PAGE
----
Tibetan Portrait: The Power of Compassion (Hardcover)
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This is a book about a deeply spiritual culture's struggle to survive and maintain compassion in the face of tremendous aggression. The invasion by the Chinese Communists in 1949 led to massive destruction and repression, and to the occupation of Tibet, which continues to this day. Throughout 1994, photographer Phil Borges traveled to Tibet, as well as parts of Nepal and northern India where thousands of Tibetan refugees now reside, photographing Tibetans in an effort to understand what had happened to them, to their country and their culture. In doing so, he became fascinated by Buddhist philosophy and the Tibetan commitment to nonviolence. Tibetan Buddhists believe that there is no greater vehicle than compassion and forgiveness to counteract the suffering in the world. Their unique Buddhist practices and beliefs provide a framework for the attainment of mental peace and enlightenment, a goal they are encouraged to pursue from an early age. They are taught to value contentment, fulfillment, and mental peace above all else, since one's state of mind is believed to be the only possession that survives from one lifetime to the next. As the Tibetans work to save their unique culture and to regain their country, their internal struggle as human beings is to try to reconcile their nonviolent principles with the rage that can arise when harmed. It is an extreme test of their commitment to compassion, to their religion, and to their culture.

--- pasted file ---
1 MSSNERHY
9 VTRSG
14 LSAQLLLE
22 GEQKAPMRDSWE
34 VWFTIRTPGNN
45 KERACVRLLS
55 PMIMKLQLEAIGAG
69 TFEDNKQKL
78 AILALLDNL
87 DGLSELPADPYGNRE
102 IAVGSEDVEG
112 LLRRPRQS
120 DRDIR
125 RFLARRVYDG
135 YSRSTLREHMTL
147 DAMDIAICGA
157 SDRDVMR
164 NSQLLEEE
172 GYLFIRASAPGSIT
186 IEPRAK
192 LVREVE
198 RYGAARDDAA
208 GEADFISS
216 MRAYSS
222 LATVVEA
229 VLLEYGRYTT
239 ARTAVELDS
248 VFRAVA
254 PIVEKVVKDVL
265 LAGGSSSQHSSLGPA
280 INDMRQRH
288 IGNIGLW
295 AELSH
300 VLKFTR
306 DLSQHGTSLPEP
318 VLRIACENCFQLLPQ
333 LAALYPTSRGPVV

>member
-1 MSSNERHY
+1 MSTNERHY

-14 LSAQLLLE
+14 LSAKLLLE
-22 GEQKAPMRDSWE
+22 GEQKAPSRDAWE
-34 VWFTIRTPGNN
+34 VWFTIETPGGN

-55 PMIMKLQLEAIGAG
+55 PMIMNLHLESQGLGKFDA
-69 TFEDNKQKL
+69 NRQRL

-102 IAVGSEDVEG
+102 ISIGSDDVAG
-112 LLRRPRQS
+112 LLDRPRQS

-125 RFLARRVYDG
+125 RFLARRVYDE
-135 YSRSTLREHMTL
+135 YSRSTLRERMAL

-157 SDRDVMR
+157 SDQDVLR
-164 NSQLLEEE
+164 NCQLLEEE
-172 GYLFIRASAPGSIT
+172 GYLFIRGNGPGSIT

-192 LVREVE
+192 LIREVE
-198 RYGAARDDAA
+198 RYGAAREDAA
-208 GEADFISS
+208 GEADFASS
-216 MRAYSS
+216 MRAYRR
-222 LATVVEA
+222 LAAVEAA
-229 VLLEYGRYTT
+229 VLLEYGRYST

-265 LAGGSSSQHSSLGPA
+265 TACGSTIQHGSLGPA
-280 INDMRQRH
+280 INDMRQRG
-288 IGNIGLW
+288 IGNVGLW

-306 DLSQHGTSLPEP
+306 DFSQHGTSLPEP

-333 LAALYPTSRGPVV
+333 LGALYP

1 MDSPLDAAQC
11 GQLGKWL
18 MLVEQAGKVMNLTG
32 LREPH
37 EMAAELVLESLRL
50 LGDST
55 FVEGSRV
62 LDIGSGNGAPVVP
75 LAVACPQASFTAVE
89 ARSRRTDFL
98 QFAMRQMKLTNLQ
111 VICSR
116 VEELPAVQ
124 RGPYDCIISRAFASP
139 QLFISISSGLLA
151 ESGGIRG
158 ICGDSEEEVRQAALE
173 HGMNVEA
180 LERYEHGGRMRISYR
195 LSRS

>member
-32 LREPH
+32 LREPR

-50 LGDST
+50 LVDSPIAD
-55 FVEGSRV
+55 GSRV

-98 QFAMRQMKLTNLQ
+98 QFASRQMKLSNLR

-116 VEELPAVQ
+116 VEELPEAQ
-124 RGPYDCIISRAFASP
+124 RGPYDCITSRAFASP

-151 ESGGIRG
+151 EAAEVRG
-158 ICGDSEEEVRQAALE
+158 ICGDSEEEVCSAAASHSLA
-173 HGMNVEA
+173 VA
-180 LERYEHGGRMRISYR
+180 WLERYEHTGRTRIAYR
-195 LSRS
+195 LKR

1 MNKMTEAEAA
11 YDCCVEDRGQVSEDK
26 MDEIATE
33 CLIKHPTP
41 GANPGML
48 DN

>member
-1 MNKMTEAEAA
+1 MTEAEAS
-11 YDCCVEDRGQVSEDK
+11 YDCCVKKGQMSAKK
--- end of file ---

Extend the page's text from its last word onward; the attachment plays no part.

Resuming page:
About the Author
Tenzin Gyatso, the Fourteenth Dalai Lama, is the spiritual and temporal leader of the Tibetan people. He was awarded the Nobel Peace Prize in 1989. He lives in exile in Dharamsala, India.
Elie Wiesel is a Nobel Prize laureate. He is the author of "Night, Twilight, "and "Sages and Dreamers, "among many essays and novels.
Jeffrey Hopkins is Professor Emeritus of Tibetan and Buddhist Studies at the University of Virginia, where he has taught Tibetan Studies and Tibetan language since 1973. At the University of Virginia he served as Director of the Center for South Asian Studies for twelve years and founded a program in Buddhist Studies.